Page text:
To know how to attach a sleeping bag to a backpack properly, the main threat has to be determined so as to protect the sleeping bag from rain, dust or sun.
If the environment where the hike or trip will take place is moist and rainy, then the sleeping bag will have to be covered under a waterproof layer, such as the backpack itself or its cover. This will reduce the loading space available for other articles, but ensure a dry, comfortable sleep.
Also, if you will be travelling through areas where there is a lot of vegetation or rocks, the sleeping bag should be protected against sharp edges and sticks. Again, the inside of the backpack will be the best location. Remember that other items such as cookware, shoes or climbing hardware, which are more sturdy, can be placed on the outside, leaving more room for the most fragile stuff.
When travelling in open, dry space, such as snowy mountains with temperatures below freezing or deserts, the sleeping bag can easily be attached to the outside of the backpack. When choosing the strap to attach it, always think about comfort and weight distribution. If the hike includes some long days of walking or climbing, the position of the sleeping bag relative to the backpack gains importance. The closer to the belt strap and lower back the better, avoiding too much hanging which can turn uncomfortable.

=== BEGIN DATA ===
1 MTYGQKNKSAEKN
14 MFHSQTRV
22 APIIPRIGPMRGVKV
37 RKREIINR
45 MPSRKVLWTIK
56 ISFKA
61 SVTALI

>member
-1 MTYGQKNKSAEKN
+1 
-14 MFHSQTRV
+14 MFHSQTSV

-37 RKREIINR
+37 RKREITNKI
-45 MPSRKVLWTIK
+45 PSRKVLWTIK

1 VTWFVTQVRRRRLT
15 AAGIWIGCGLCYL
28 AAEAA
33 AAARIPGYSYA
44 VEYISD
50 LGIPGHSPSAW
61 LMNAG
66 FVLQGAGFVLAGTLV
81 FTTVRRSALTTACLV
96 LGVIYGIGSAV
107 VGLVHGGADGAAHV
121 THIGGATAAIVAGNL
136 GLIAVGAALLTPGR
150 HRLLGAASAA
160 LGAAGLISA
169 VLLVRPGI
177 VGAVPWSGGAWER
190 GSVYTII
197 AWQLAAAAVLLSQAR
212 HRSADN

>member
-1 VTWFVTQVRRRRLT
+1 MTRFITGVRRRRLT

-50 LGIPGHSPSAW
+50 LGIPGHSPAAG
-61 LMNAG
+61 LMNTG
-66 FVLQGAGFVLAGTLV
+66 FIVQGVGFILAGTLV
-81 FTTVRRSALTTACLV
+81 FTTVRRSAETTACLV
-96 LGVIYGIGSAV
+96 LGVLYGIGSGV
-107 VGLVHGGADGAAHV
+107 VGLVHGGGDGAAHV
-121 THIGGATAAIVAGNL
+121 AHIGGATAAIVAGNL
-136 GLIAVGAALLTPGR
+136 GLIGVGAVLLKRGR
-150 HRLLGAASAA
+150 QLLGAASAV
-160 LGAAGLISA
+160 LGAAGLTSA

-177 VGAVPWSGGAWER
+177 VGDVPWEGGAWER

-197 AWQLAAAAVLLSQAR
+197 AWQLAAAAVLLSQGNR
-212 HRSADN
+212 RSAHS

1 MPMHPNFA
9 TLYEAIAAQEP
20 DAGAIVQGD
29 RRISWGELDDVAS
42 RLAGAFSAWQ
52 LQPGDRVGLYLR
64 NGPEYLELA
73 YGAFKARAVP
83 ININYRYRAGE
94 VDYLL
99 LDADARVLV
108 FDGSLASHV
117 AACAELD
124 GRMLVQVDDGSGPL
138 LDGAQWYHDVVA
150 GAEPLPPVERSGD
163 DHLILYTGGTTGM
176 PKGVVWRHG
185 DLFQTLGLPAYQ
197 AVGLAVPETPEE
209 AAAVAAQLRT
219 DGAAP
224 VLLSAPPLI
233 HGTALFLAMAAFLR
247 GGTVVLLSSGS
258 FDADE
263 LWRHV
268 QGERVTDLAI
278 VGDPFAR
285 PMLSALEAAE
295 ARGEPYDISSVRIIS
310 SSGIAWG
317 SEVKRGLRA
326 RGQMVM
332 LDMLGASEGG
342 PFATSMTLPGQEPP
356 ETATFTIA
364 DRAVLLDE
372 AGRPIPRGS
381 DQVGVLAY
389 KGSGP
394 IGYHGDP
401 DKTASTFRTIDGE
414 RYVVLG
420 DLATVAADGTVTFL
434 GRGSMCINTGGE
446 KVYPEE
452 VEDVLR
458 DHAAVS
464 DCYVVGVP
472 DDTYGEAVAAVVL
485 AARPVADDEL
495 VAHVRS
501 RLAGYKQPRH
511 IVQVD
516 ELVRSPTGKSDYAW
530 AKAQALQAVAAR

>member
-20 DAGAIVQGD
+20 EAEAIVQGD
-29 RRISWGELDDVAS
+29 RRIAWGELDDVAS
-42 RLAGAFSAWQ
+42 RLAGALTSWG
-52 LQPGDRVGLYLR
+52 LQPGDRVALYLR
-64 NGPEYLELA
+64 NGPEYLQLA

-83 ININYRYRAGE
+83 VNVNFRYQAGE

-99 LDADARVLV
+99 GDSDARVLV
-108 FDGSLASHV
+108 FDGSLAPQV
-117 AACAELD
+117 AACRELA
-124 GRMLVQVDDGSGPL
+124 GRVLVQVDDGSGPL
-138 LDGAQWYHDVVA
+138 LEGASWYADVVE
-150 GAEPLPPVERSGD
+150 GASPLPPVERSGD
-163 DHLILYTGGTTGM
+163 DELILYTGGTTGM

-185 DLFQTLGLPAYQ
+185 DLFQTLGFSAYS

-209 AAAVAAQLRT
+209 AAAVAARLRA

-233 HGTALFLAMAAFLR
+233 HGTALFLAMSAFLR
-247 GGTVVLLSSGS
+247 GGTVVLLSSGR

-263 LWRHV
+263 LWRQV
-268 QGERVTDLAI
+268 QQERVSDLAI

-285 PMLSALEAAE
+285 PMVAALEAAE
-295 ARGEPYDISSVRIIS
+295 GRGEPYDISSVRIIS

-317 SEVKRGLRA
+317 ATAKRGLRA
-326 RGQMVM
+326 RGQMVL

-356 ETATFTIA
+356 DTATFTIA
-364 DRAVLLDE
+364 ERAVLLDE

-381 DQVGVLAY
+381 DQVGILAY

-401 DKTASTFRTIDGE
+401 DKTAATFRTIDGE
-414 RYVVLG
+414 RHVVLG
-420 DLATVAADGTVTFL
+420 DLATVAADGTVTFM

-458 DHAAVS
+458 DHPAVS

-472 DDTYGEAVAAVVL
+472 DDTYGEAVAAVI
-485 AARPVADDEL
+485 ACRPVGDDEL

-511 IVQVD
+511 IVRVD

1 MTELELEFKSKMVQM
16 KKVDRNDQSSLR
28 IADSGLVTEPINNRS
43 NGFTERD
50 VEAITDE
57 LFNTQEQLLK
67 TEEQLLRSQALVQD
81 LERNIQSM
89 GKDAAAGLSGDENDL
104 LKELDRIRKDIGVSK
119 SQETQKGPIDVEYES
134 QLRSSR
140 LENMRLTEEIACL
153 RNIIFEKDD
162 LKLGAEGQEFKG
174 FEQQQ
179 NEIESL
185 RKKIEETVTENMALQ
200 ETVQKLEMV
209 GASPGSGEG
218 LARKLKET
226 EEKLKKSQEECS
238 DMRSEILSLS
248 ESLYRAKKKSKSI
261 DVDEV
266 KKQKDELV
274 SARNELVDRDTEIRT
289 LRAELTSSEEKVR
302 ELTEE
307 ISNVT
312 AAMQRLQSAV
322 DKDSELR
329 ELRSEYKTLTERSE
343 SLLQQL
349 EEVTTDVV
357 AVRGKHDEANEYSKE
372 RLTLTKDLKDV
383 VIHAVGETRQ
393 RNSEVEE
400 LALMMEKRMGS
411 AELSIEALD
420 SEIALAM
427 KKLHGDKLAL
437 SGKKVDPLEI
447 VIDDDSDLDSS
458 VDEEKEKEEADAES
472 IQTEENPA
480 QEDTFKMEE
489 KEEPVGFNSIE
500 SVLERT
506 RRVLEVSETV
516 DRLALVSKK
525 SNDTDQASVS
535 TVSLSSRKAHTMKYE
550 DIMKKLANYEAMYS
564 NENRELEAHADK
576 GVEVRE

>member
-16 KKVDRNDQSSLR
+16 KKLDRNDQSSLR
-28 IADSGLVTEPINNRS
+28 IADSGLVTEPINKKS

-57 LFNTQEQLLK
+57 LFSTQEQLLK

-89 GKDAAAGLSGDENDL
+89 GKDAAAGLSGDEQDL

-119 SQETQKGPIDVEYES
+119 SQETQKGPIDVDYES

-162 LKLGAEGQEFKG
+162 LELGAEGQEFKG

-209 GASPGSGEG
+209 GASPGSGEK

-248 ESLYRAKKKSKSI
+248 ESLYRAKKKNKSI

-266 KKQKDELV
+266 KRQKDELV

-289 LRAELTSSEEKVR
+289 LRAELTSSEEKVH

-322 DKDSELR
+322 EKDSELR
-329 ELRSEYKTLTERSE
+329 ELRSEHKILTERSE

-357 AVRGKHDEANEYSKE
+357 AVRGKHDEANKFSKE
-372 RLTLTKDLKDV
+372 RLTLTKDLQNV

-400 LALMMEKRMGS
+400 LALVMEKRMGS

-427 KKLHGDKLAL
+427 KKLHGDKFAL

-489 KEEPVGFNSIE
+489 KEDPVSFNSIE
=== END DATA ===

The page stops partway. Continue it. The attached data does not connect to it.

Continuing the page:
One last critical consideration is whether to use compression sacks or not. If the sleeping bag is filled with natural feather, then it should never be compressed too much. Such sleeping bags provide the best insulation, at the cost of bulkiness. On the other side, synthetic-filled sleeping bags can be compressed to a smaller, more handy size, which make them a popular choice among campers. Regardless of the filling, no sleeping bag should be stored long term in a compression sack, even though some manufacturers provide them as part of the bag.
All in all, the best placement for a sleeping bag will be close to the lower part of the backpack, either inside in moist or dusty environments, or outside in dry conditions. Even thought most backpacks include special straps for sleeping bags, don´t count on that, and make your packing attempts at home, before you go out to the wild.